Voice/Vision Holocaust Survivor Oral History Archive

Edith Roth - March 28, 1982

Life and Work in Bruntál

We didn't know it, we, we, we, we didn't know it, we didn't know, we didn't know nothing, but that they took us to South Czechoslovakia, to a factory, Jewish-owned factory.

Still Jewish-owned?


No. German was it?


Do you remember the name of the factory?

It was in Bruntál, and um, I don't remember the name of the factory.

What, what kind of factory was it?

Big, huge factory where they were making um, they were even weaving, they were making tablecloths and stuff, but all this was converted, they were making SS uniforms. And this place was built over a hill where there was, far away from, from the town, from the townspeople, surrounded by SS completely.

What was the town, you know?


The name of the camp was the same as the town?

Yeah. And uh, we were completely surrounded with SS, they had a, they had an office there, the SS, and every morning they marched us to work.

Were, were there barracks again?

Barracks again.

Same kinds of beds?

Except we got a straw mattress, which was already an improvement. Food, very little, once in the morning, we went hungry to work every day.

What did they give you in the morning?

In the morning, we got a piece of bread for uh, twenty-four hours and, and a soup again, some kind of a soup, they always had, a soup. And they took us to these factories and lined up the girls to work by the machines, and uh, I was tending, they taught me how to cut.

Material, you mean?

With that machine, that I never even seen in my life and uh, they had that pattern, okay, and the girls lined up every one of them by the machines, one was doing the sleeve, the other was doing the neck and third one was doing-and they marched us. And German women were working with us who were also SS women, and they reported everyday what we did and who did what um, by then you have to remember, our hair grew a little and uh, the girls were beginning to look a little more normal. And uh, so I decided one morning that I don't want to work, and I went to the bathroom and I sat there, there was a bathroom and a mirror and I sat there looking at myself in the mirror and this German woman reported me next day because they lined me up in the yard and cut my hair off again.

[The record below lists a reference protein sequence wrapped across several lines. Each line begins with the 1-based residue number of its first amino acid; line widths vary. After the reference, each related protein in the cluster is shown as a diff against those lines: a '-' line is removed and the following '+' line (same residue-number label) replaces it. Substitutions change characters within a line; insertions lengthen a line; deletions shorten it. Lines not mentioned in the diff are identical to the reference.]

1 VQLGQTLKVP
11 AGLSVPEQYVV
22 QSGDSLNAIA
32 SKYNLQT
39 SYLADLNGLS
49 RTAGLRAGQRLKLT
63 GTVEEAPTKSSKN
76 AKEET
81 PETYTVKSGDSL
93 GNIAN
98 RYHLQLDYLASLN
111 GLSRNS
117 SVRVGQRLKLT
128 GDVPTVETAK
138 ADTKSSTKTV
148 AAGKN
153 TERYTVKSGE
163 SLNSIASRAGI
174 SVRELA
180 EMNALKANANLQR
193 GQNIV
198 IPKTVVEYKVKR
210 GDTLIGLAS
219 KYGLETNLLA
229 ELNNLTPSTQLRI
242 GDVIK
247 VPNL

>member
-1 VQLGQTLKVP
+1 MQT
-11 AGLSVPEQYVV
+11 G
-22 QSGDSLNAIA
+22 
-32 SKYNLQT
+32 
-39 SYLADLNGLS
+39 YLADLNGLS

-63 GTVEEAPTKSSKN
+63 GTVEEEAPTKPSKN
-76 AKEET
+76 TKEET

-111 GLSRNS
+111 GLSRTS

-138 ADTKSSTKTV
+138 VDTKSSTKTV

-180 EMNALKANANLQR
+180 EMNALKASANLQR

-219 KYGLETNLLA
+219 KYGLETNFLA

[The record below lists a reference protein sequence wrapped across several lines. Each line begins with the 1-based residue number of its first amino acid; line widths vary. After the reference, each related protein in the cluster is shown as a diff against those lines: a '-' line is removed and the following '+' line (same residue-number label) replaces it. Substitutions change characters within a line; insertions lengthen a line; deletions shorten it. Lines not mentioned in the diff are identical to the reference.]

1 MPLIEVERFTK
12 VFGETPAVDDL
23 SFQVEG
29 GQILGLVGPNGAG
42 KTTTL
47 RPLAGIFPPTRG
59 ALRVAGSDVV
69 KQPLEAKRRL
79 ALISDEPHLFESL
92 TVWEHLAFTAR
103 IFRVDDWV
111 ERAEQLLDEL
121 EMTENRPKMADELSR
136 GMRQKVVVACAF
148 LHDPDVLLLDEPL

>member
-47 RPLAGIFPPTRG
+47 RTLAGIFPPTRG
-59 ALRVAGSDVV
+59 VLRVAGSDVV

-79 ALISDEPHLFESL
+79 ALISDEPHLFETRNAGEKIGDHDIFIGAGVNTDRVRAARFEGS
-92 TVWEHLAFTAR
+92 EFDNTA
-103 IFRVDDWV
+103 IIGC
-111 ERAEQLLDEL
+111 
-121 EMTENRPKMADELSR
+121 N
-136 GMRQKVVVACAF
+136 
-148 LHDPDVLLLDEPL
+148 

In front of all the women?

In front of everybody. If they do it, that's what's going to happen to them again or they'll send you back to Auschwitz

Were there punishments at Bruntál like there were at Auschwitz? Did people get beaten a lot, were there hangings?

Um, there were always, people were more or less staying out of their way, the girls, okay, not to make too much waves, everybody was scared whatever, and so, and we all had this one dress for the day and for the night, so in order to, I used to take it off at night and wash it, and hopefully if it dried 'til morning, I put on the same thing.

You had other clothes?



Just one.

Underwear? Had you gotten underwear by now?

We found some shmattes and we made ourselves something.

So you were working in there for what three months, two months?

No, we working there six months, six or seven months.

Until the end of the war?

'Til the last end of the war.

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